Compiled by Max Liboiron, October 2013 (Discard Studies third most popular post of all time and last year’s top post!)
If waste is, broadly defined, the externalities of social and technical systems, then noise is a quintessential form of waste. Noise pollution is  disturbing or excessive sound that may harm humans or animals, and, not surprisingly, it usually emits from industrial technologies. Perhaps because it exceeds the material focus of most pollution laws, it wasn’t until the 1970s (1975 in Portland, to be exact) that U.S. governments promoted noise from a “nuisance” to a full-fledged environmental problem like its material cousins in the pollution panoply. Yet, noise remains a generally neglected source for the theorization of waste, pollution, and harm outside of the technical and medical disciplines. If you are interested in remedying the situation, here is a bibliography for you.



#5: Waste Colonialism

By Max Liboiron, November 2018 (and last year’s #10 top post)
Waste colonialism describes how waste and pollution are part of the domination of one group in their homeland by another group. The concept has been gaining traction since the 1990s to explain patterns of power in wasting and pollution. Because all waste and pollution are about power by maintaining structures that designate what is valuable and what is not, understanding the role of colonialism in waste is crucial for understanding waste and power generally.



#4: Toxins or Toxicants? Why the Difference Matters

By Max Liboiron, September 2017
Toxicants are remarkably different from toxins not only because of their synthetic origins, but also because of their mass tonnage, wide economic production and distribution processes, compositional heterogeneity, and increasingly ubiquity in homes, bodies, and environments. These differences between toxins and toxicants is not a matter of degree, but of kind. They are two different kinds of things materially and politically.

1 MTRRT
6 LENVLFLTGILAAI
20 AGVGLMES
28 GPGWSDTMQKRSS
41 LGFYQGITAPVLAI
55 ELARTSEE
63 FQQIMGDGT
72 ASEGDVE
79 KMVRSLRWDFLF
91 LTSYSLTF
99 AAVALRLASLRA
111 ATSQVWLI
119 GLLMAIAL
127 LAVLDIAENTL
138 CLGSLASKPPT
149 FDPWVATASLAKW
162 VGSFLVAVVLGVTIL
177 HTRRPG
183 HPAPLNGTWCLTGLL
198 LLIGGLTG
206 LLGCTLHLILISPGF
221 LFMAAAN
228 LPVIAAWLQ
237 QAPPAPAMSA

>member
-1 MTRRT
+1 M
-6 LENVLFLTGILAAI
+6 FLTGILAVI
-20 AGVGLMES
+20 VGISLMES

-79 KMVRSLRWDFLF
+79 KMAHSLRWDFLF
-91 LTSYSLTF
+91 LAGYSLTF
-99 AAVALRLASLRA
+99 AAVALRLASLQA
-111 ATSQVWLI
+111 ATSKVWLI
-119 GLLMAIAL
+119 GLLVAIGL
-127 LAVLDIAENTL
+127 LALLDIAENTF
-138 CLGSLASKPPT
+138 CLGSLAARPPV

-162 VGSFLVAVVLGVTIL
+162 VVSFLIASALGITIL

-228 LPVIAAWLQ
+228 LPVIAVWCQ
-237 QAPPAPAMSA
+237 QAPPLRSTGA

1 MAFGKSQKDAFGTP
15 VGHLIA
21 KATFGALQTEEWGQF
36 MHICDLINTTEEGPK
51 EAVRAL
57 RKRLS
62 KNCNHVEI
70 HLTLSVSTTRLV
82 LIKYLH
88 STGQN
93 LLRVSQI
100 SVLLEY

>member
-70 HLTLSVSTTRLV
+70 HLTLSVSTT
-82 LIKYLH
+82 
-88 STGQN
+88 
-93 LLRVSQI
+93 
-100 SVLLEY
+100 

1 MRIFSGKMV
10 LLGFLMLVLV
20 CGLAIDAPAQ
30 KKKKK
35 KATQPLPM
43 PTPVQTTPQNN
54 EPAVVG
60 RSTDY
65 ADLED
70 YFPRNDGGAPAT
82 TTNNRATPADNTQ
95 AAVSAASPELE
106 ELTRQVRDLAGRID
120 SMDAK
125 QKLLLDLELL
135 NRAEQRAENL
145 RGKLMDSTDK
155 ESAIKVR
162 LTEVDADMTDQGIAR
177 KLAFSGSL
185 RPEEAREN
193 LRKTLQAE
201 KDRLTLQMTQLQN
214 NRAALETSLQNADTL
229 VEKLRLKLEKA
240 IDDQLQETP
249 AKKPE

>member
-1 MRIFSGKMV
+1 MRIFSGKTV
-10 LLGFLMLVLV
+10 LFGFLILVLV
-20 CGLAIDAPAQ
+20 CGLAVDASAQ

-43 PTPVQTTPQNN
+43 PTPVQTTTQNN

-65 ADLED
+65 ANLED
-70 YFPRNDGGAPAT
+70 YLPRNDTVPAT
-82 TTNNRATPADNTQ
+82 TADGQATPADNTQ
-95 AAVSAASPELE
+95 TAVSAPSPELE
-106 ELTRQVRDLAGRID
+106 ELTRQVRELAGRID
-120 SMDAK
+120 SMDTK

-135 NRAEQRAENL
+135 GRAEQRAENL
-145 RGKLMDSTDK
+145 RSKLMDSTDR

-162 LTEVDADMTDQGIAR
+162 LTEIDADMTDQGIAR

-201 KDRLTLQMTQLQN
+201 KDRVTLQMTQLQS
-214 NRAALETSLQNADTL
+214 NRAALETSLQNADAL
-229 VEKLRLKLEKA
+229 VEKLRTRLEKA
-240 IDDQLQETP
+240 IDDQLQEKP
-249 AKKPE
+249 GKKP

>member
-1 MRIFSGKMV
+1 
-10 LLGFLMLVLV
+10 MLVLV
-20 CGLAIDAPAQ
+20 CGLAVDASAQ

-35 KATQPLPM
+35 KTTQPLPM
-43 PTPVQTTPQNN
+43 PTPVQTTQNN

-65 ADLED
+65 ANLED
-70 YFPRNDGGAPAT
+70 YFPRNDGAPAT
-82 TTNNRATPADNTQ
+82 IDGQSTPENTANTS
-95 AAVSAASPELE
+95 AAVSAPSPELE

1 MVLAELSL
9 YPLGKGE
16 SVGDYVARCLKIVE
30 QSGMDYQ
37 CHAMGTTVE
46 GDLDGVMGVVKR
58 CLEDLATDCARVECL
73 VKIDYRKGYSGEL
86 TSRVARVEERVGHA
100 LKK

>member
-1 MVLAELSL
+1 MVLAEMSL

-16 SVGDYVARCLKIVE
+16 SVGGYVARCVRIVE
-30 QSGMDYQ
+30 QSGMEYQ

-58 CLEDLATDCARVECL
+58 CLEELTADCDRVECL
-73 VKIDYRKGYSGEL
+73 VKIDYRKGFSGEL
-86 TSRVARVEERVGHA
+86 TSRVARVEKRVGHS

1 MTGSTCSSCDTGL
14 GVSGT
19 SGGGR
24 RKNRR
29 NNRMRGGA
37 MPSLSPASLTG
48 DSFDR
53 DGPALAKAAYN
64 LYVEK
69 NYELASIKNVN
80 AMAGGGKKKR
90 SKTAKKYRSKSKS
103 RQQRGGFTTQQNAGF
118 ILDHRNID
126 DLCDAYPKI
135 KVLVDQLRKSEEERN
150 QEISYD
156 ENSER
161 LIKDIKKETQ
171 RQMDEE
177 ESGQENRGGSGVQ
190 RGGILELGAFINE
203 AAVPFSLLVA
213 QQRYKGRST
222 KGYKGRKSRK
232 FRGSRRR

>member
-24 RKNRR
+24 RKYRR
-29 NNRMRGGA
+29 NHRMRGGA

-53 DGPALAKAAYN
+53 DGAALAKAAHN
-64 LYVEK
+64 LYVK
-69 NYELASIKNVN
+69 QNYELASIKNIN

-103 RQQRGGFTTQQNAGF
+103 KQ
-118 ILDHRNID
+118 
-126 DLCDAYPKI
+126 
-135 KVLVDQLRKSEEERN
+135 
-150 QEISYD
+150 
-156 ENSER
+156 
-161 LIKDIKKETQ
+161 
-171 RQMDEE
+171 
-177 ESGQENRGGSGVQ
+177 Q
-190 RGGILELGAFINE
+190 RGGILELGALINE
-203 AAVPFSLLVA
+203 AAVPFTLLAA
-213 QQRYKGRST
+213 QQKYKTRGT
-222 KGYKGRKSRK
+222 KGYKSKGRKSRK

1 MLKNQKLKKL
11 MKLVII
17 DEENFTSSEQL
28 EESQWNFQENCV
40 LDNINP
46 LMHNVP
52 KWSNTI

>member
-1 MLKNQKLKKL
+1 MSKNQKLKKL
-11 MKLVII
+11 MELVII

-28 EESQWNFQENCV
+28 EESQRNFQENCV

#3: Municipal versus Industrial Waste: Questioning the 3-97 ratio

By Max Liboiron, March 2016
There is an oft-quoted statistic that municipal solid waste accounts for only three percent of the waste in the United States. The remaining 97 percent is industrial. The 97-3 ratio has become a truism of discard studies. But Director of Research at the New York City Department of Sanitation, Samantha MacBride, noticed that we all seemed to be citing each other. Turns out, the number is a bit shady.



#2: Map of 40 most influential environmental justice conflicts in the US

By EJOT, January 2015 (and Discard Studies top post of all time!)
The 40 most influential environmental justice conflicts in recent American history are now included in a Global Atlas of Environmental Justice. The U.S. cases were compiled by the University of Michigan’s School of Natural Resources and Environment. The interactive atlas is a product of the EJOLT project (Environmental Justice Organizations, Liabilities and Trade), which brings together dozens of universities and environmental justice organizations from four continents.



#1: Adam Minter: In the Flow of things

An interview with Adam Minter, May 2019
DS: What are the main myths you have to de-mythologize every time you address discards?
AM: There’s really only one: the persistent idea that developed countries “dump” their recyclable and re-usable discards on developing countries.
It’s a difficult myth to address for three key reasons…. read more!